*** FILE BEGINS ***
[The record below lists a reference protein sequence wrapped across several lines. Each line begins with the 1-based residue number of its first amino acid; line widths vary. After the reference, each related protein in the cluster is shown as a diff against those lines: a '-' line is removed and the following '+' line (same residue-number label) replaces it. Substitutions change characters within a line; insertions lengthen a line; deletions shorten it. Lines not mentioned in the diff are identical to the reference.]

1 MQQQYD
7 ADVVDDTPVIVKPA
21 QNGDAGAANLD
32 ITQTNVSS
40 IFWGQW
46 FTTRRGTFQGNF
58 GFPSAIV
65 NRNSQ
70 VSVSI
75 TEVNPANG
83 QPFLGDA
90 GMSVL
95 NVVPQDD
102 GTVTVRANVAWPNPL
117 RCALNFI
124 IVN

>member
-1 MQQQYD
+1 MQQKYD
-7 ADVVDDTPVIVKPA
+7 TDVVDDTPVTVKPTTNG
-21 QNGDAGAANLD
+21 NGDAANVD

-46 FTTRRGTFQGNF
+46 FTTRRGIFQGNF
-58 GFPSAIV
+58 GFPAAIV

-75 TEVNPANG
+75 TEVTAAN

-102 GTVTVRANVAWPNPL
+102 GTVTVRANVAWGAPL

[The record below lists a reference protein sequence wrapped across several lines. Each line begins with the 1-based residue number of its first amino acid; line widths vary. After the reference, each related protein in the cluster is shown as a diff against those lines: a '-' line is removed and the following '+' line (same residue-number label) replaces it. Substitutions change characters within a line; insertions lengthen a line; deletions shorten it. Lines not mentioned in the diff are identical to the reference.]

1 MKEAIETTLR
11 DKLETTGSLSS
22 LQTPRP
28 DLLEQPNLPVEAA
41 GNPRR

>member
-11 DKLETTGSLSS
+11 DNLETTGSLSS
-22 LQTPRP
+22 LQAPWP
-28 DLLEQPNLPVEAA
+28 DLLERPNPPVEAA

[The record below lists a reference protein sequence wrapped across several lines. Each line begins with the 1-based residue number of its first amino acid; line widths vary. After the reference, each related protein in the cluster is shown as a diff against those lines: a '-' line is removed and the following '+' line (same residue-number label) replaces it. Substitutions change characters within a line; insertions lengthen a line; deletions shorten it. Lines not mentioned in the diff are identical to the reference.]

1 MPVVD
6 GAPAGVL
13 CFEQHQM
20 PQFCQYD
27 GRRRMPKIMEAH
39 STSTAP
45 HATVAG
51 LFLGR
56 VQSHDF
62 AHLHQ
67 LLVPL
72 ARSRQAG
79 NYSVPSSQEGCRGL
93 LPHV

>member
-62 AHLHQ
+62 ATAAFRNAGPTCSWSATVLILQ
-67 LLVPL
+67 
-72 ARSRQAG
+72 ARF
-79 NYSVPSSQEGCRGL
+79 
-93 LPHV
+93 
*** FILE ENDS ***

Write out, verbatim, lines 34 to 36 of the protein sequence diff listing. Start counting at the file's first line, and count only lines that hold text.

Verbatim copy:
1 MKEAIETTLR
11 DKLETTGSLSS
22 LQTPRP